Pour a can of tomato soup on top, cover with tin foil and bake.
    My mom still uses the old cut out the core of the cabbage and boil/steam the leaves.
    I have some in the freezer…guess what we are having for dinner tomorrow? Maybe I’ll make some perogies too!

  19. luke c harker Says:

    this is a completly unrelated comment but i have the same name as another visitor to this site! hi other luke harker?

  20. Sarah Says:

    My husband’s background is Romanian and Hungarian, and stuffed cabbage, called “Hunkie Hand Grenades” is a New Year’s staple. Just an FYI, they cook really well in a crock-pot, but to the uninitiated (namely, me) the smell takes some getting used to. Tasty, though!

  21. Lynne Says:

    I am planning a dinner for my mom and dads 61st anniversary and my daughter and brother’s birthday. I was going to do the routine fried chicken from Kenturny Kuckle but I decided to do some comfort food. Mom has been in a nursing home for 3 years and Dad hasnt had any of his old favorites for a while. Besides, he is 89 years old and doesnt chew too well anymore. galumpkie, halunkie, hunkie hand grenades what ever you want to call them, they sure go down easy and I know mom and dad will bring back lots of memories of all the kids at home and sitting down to a meal of mushed potatoes and stuffed cabbage.

  22. Mari Says:

    I love cabbage rolls and my family does too. The only problem is the time involve. so I make Exploded rolls. Using the same ingredients, except the bread crumbs. You chop up the cabbage. Brown the meat, with the onions. and throw everything in a pot together. Sometimes I use coucous if I can find it on sale (or at a few of the cheap markets I shop at) instead of the rice.
    It takes only about 30 mins to put together.

  23. leroy chanda Says:

    hey people,

    alright let’s get down to the bottom of making good cabbage rolls, i’m czech/hungarian, and i think i was eating cabbage rolls before baby food… listen closely if you want to make them.

    first of all no-onions, no spaghetti sauce.yuck, no lamb meat…you have to be kidding…..and why hasn’t anyone mentioned sauerkraut…..thats the key!!!!!!!!

    this is what you need
    1 pound ground beef
    1 pound ground pork
    2 liters tomato juice——not sauce
    1 1/2 rice not cooked
    1 cup sauerkraut, or 2 cups if you like tangy
    salt and pepper to taste

    and thats it—————-

    boil the head of cabbage
    peel the leaves
    mix all meat rice and salt and pepper together
    make what ever size of rolls you want. smaller seem to cook faster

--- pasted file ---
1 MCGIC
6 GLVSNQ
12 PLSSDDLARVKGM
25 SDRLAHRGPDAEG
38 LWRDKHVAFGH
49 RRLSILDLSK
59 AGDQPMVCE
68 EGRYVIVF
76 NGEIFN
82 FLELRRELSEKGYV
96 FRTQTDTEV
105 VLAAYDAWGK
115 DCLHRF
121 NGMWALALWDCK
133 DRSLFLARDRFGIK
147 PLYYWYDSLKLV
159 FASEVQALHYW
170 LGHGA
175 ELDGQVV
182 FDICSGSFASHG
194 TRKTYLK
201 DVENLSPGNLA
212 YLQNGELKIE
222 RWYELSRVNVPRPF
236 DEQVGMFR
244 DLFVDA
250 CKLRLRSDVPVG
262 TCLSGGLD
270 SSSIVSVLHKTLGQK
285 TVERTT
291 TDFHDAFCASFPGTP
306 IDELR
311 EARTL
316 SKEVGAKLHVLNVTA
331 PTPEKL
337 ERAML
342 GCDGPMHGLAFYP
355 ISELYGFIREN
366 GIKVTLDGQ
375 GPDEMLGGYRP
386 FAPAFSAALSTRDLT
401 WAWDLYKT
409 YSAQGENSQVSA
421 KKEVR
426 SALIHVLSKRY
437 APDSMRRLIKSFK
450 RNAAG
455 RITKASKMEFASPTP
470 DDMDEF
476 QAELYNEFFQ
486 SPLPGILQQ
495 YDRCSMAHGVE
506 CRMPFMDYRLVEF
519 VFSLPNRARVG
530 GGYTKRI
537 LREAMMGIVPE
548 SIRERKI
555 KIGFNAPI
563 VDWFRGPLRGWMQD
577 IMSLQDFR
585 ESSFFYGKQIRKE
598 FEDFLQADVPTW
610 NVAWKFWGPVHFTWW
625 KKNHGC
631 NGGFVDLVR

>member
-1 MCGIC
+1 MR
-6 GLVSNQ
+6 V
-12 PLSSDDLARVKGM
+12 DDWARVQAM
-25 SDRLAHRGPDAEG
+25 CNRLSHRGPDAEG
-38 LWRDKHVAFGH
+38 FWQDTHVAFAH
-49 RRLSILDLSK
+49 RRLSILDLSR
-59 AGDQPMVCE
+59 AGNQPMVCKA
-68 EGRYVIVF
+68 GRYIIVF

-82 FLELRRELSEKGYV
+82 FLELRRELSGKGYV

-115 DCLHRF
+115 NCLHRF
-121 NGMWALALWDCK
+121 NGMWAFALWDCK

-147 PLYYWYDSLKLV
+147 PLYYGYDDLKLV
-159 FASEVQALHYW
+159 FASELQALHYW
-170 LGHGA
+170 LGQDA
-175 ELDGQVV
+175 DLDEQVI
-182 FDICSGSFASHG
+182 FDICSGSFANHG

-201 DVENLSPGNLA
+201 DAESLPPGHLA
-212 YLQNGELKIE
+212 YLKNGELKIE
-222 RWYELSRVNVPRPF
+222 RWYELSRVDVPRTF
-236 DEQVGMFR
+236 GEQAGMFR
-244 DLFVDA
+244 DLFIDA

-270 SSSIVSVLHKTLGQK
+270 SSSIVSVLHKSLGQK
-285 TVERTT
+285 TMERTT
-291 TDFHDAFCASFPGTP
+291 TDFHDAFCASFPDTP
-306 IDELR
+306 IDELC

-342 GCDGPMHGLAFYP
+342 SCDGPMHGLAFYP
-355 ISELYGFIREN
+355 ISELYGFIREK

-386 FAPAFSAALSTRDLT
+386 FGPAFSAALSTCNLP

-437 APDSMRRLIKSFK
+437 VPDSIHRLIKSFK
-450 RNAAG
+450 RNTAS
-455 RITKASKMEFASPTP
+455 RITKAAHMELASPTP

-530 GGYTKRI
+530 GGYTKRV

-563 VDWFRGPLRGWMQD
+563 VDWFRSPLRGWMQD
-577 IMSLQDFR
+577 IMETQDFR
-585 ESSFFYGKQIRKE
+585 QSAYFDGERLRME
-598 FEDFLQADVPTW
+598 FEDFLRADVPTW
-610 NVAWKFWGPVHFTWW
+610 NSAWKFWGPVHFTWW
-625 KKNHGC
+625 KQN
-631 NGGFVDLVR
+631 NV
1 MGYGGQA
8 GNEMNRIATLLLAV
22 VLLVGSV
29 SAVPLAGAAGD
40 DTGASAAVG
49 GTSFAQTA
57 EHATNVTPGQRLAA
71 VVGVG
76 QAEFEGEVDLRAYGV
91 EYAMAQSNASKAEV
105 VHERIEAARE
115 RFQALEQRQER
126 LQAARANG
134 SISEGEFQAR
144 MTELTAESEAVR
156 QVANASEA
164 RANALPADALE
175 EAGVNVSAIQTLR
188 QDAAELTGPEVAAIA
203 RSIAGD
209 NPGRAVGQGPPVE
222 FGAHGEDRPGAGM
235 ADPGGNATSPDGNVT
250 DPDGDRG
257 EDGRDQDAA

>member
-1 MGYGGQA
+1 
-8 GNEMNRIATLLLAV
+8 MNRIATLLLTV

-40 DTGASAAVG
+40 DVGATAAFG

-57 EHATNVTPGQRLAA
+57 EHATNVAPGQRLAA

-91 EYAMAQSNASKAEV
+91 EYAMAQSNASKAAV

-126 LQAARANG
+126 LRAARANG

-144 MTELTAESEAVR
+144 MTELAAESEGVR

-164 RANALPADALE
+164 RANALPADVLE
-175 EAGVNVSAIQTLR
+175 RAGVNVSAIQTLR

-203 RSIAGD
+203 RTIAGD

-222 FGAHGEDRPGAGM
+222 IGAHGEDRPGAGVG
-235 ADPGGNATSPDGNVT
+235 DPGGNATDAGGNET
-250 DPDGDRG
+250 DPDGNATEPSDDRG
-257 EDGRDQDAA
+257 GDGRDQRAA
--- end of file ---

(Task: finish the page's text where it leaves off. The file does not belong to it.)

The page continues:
put one layer of cabbage rolls in large deep pot, or slow cooker
    then layer with sauerkraut and tomato juice
    repeat until your finished with all your mix
    make sure all cabbage rolls are covered with sauerkraut and tomatao juice, while they cook they will need some care and more juice, after 3 to 4 hours you will have the untimate cabbage roll dinnner…trust me……

    enjoy ;)

  24. Terry Thompson Says:

    My wife’s hungarian grandmother had the best recipe for cabbage rolls. She used all pork, beef makes them too dry and adds a sauteed onion and 2 slices of cooked minced bacon per pound of meat and no sauerkraut and a healthy amount of hungarian paprika. Cooking them on the stove top, low and slow works the best.

  25. Carolyn Q Says:

    I am Slovak and was brought up with my mom making stuffed cabbage. I love it! I have only made it once before but I know I will be making some again.


  26. Marion Mehelich Says:

    For the person wanting the vegetarian version of stuffed cabbage, I make mine with Kasha,(buckwheat), instead of meat. Just boil the Kasha until tender and drain/cool. I add chopped celery, finely chopped onion and salt/pepper to taste. I then roll it up in the cabbage leaves, place in a roaster then cover with Ketchup. For a very nice flavor, I also put strips of vegetarian bacon,(uncooked), on the top of the cabbage rolls. Cook at 350 degrees for about 2 hours. This is the way my family, Ukrainian, has always made stuffed cabbage and I always serve it when my vegetarian friends come over for dinner. Everyone, vegetarian and meat eaters love it. In fact, it is even better the next day. My father would slice up the leftover stuffed cabbage rolls and brown them in butter in a fry pan until lightly browned and slightly crispy. YUMMMM!!

  27. Da Pom Says:

    Hi Marion. Sorry, just have to comment… vegetarian bacon? I know you veg’s have all sorts of mock meat nowadays, but bacon that isn’t really bacon – what would that be made from? I don’t get it. Hey I’m not knocking you, but is there a vegetarian T bone steak also??? ;)

  28. Ruben A Says:

    This is childhood fav for me. My grandmother used to make this all the time. However, never was taught how to make them. So one day I tried to get that same taste but on a ‘tight’ budget had to modify it. I used tomato soup, frozen meatballs, half a head of cabbage cut into chunks (I love cabbage stewed) and cooked it up in a pot. Not the same, but it actually turned out pretty good with my budget.

  29. Jen Says:

    I only use garlic, no onion. They are best when using ground beef and ground pork. I crave them about once a month:)

  30. Dusty Says:

    I like to boil my cabbage rolls in the tomato juice in stead of baking them…..Don’t use anything but a big can of tomato juice and drop the cabbage rolls in to boil………